Numlock News: August 27, 2020 • Napster, Exoplanet, Turbines
By Walt Hickey
Former pirate empire and current streaming service Napster was sold to a U.K. technology company called MelodyVR, which streams concerts, in a deal valued at $70 million. Most of that is just taking on debt, though: the purchase from RealNetworks is $15 million in cash, $11 million in stock shares, and $44 million in assuming payment obligations to record labels and publishers. The current iteration of Napster is a streaming service with 90 million pieces of music and 3 million users, and I can only assume it was all immediately uploaded to an illegal filesharing service after the purchase.
This Wednesday saw the global release of the Christopher Nolan film Tenet, with the film opening in roughly 40 offshore territories. It’ll come out in China and the domestic movie market in the first weekend of September. Even normally, box office forecasting is arithmetic Calvinball, a loose and fun improvisational art form, where a studio attempting to manage expectations throws out fanciful figures that both impress their bosses on Friday and won’t lead them to be summarily sacked on Monday. Naturally, a global pandemic ups the horseshoes-and-hand-grenades nature of the profession, and analysts and rivals are looking at anywhere from a $25 million to $40 million global debut for the $200 million Tenet through Sunday. In the interest of spreading false rumors about the plot of Tenet because I don’t want to get spoiled, I loved the audacious choice to include the gigantic mechanical tarantula in the third act, I thought the podrace set piece dragged a bit, Nicolas Cage is nearly unrecognizable under the all the prosthetics but the accent choice was excellent, and I can’t wait to rewatch The Prestige: Tokyo Drift so I can understand the ending.
A group of bacteria known as Bdellovibrio and like organisms — or BALOs — are the bacteria that make other bacteria have nightmares, hunting them down and killing them by entering the host, replicating, and popping their prey to hunt again. They subsist on live prey and are of great interest to medical researchers because the bacterial enemy of my bacterial enemy can presumably be genetically modified to my advantage, as the ancient saying goes verbatim. Bacteriophages — viruses that infect bacteria — and antibiotics prey on specific parts of their targets, which allows bacteria to evolve resistance to those angles of attack. The BALOs are more direct: they can swim 100 times their body length in a second to “run” down their foe, which they then assail physically and invariably kill. All the better, they don’t appear to attack non-microbial cells.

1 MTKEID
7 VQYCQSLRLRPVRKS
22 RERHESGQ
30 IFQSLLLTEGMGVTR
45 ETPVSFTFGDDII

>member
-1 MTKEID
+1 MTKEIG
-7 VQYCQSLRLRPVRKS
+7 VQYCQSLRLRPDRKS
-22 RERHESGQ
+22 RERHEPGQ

To make heroin, you need extracts of poppy plants and the chemical acetic anhydride. It takes about 1 liter of acetic anhydride to make a kilogram of low-grade heroin, and 2 to 2.5 liters to make a kilogram of high-grade “China white” heroin. As a result of its critical role in heroin manufacture, acetic anhydride has been the target of drug interdiction for a while, but U.S. publicly-traded companies are directly selling the chemicals in Mexico, and cartel busts have turned up supplies of the chemical reliably in name-brand packaging. It took about 1.2 million liters of acetic anhydride to produce all the heroin consumed in the United States from 2011 to 2018, a volume that can only come from large-scale chemical operations, and its use in meth is even more considerable at something like 1 million liters in 2011 alone.
According to a new paper published in the Monthly Notices of the Royal Astronomical Society, a group of researchers who pored over the nine years of observations of the Kepler Space Telescope with a machine learning algorithm trained on identifying exoplanets have turned up a previously undiscovered 50 such planets orbiting other stars. Generally, researchers find evidence of a planet like a recurring dip in light as the planet passes between their star and our telescope. The new AI purports to identify previously unrecognized patterns and verify planets found through other means.
Turns out the kind of bugs that live on sea mammals are rather durable, a new study found: a team of researchers took sea lice and put them in chambers the size of flash drives, then cranked up the pressure to 200 times as much as those observed on the surface, the equivalent of depths of 980 to 6,500 feet. After 10 minutes under the pressure, still 69 of 75 lice emerged alive.
Painting one blade of a wind turbine black had significantly positive outcomes in terms of saving the lives of birds, who can find it difficult to discern spinning blades at offshore installations. At the Smøla wind farm in Norway, a research study sought to find out if there was a way to make the generators safer. From 2006 to 2013, four turbines saw 18 bird strikes over the course of six years, of which six were white-tailed eagles. In 2013, one blade was painted black, and in the ensuing period, just six birds were found dead due to a blade strike, which compared to a control group was a 71.9 percent decline in the annual bird fatality rate. It’s a small sample size, but given the increased transition to wind generation, it’s a possible solution worthy of broader study.
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